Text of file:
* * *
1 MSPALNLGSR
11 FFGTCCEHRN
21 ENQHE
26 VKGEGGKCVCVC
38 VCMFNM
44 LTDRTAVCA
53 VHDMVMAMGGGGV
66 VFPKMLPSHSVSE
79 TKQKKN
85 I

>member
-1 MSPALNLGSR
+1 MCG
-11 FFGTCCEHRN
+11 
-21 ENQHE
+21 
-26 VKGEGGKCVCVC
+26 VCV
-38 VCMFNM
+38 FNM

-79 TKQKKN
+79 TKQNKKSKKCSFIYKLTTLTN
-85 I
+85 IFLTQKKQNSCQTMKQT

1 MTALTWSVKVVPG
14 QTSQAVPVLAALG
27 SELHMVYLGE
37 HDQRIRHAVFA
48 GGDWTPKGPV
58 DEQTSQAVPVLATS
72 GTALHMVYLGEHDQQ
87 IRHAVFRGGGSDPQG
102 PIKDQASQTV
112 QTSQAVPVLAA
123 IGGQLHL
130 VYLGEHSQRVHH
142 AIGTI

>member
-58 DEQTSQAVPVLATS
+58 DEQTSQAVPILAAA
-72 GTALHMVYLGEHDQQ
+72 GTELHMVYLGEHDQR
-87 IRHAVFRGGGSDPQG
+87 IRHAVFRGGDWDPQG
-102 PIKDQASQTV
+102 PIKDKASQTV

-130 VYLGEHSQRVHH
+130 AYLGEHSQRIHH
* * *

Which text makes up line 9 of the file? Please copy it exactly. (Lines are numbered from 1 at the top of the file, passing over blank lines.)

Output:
79 TKQKKN